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Voters must keep eye on redistricting

THE FIRST AMENDMENT

Congress shall make no law respecting an establishment of religion, or prohibiting the free exercise thereof; or abridging the freedom of speech, or the press; or the right of the people peaceably to assemble, and to petition the Government for a redress of grievances.

Updated: September 24, 2012 6:25AM



Indiana’s 2nd Congressional District has been one of the nation’s more competitive U.S. House seats for the past decade. Both major parties have run successful campaigns in a district that is almost evenly divided between Democratic and Republican voters. That may change, however, after the Indiana General Assembly redraws district maps this year.

Political analysts expect Republicans, who control the redistricting process in the Legislature, to alter the boundaries to make the district lean in favor of the GOP. In anticipation of that outcome, the district’s current representative, Democrat Joe Donnelly, is exploring the possibility of running for the U.S. Senate or the governor’s office in 2012.

When politicians resort to gerrymandering, it’s no longer the voters who pick their elected leaders. It’s the candidates — or, more precisely, party bosses — who pick the voters.

To their credit, Indiana House Speaker Brian Bosma and Gov. Mitch Daniels, both Republicans, have pledged to make redistricting a less partisan exercise than it has been in previous decades. But there will be intense pressure on Republican leaders from within their own party to fully capitalize on gains the party made in the November elections.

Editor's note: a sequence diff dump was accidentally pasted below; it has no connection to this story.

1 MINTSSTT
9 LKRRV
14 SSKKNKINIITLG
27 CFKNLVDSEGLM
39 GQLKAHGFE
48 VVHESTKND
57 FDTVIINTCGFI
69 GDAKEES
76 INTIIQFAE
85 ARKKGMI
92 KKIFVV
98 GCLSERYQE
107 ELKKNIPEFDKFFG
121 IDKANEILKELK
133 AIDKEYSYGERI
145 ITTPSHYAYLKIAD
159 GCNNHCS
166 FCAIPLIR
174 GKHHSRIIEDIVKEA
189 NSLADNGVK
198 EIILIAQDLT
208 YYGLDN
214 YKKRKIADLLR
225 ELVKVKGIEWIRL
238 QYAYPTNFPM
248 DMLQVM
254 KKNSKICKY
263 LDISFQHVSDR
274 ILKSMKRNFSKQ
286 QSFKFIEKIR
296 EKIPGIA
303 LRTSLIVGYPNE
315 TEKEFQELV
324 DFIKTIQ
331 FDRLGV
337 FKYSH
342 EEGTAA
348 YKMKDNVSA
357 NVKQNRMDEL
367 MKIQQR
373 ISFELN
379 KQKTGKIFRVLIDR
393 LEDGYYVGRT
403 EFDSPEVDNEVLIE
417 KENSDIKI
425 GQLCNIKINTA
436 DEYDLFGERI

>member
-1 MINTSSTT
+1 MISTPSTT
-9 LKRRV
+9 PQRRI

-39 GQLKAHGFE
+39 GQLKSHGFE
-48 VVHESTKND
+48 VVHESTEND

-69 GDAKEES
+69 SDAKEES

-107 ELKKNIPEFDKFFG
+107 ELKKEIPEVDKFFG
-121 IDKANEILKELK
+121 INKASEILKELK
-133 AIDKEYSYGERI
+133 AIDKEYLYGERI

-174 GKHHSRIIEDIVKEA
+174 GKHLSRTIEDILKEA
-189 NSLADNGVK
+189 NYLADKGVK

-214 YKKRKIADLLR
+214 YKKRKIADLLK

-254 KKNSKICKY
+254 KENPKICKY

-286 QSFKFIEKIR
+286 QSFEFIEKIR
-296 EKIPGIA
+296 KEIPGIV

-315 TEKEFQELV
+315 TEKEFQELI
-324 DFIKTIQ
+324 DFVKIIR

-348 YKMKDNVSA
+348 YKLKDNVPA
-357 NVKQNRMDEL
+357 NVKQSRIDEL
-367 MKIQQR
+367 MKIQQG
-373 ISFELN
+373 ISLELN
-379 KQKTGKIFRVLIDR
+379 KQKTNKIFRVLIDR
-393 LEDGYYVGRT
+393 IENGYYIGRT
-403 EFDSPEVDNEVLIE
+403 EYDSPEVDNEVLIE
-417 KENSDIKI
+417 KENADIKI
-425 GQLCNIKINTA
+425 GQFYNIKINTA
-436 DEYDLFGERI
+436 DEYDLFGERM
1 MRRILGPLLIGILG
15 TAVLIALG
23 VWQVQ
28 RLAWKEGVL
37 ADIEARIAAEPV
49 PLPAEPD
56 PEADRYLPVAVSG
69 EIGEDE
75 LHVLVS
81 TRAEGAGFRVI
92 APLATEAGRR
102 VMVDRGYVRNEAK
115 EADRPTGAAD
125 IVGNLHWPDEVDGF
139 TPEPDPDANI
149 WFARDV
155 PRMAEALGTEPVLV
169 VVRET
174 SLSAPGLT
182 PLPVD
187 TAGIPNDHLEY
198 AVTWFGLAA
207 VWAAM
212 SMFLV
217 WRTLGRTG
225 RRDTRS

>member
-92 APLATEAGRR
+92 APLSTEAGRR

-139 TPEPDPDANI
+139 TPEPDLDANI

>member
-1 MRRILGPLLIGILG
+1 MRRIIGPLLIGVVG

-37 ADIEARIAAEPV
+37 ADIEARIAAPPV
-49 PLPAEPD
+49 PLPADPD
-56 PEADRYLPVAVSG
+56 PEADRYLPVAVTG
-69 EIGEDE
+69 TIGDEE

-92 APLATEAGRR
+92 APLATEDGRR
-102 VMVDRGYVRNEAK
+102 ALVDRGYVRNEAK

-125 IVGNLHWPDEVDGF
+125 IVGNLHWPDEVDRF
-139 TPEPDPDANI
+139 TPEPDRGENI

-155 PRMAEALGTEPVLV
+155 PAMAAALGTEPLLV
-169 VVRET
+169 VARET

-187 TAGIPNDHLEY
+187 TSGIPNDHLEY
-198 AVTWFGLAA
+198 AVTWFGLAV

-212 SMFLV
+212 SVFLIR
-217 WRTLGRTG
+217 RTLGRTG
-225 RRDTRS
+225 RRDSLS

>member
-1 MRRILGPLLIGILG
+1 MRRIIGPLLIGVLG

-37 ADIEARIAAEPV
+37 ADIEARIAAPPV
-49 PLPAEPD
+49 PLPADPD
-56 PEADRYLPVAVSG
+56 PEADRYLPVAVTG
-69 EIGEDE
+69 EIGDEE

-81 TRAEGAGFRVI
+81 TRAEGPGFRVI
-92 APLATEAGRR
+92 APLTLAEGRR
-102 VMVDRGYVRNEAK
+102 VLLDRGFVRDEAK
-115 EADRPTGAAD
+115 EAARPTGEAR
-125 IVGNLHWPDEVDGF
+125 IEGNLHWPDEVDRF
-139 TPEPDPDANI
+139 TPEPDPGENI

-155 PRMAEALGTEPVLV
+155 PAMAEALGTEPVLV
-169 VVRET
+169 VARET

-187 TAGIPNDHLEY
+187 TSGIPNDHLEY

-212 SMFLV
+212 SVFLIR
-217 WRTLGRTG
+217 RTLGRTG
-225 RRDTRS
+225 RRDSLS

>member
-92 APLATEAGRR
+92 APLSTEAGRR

In a welcome nod to an open process, legislative leaders plan a series of hearings around the state to collect public comments about redistricting. But once the real mapmaking begins, there’s a danger that the public will be shut out of the legislative process, which often involves last-minute changes made in a conference committee.

Lawmakers should protect against that hazard by pledging to post the completed maps online at least a week before a final vote is taken. They also should initiate the multiyear effort needed to form a nonpartisan commission that would be charged with drawing new district maps in the future. Creation of an independent panel with the authority to reconfigure districts every 10 years would require legislative and voter approval of a constitutional amendment.

This year, voters are left with legislators’ pledges to play fair. Public scrutiny of the process is the only safeguard to ensure those promises are upheld.

A decade from now, Hoosiers should have the force of constitutional law to protect their right to fair and competitive elections.

— The Indianapolis Star



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